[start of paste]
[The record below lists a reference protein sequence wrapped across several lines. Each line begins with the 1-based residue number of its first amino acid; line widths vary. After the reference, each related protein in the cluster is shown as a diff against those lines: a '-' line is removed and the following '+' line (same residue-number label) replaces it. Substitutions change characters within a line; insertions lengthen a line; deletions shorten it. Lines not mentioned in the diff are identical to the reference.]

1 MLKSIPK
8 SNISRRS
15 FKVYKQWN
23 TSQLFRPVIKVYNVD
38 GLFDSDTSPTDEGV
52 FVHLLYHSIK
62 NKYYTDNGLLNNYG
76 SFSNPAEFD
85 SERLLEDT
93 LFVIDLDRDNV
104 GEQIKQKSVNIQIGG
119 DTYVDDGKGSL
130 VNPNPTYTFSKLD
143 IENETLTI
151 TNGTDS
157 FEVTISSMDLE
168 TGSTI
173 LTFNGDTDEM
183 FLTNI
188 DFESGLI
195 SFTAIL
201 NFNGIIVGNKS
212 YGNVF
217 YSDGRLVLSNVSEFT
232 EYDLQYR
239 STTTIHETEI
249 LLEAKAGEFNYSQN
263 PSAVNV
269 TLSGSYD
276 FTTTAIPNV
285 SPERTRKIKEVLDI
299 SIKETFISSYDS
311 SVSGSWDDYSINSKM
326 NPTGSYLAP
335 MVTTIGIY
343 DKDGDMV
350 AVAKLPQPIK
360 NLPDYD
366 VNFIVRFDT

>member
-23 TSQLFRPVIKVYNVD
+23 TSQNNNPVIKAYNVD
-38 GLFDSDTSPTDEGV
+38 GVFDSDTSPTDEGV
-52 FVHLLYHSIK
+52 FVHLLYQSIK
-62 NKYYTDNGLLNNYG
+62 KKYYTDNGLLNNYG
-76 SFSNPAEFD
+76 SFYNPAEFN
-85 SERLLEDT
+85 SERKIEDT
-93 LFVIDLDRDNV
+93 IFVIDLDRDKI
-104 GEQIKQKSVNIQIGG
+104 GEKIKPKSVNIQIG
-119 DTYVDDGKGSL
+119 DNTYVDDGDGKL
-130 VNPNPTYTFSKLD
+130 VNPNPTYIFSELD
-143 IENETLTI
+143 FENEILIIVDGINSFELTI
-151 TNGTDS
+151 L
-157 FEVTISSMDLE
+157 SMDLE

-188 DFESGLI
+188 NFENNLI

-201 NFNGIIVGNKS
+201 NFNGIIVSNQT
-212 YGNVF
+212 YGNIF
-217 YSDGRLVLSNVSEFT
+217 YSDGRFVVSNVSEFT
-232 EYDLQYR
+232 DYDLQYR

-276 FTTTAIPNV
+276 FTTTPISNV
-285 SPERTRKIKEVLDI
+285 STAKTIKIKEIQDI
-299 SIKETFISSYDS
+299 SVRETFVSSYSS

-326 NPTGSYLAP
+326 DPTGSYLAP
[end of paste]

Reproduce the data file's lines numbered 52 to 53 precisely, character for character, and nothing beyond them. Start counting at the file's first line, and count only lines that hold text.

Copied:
-85 SERLLEDT
+85 SERKIEDT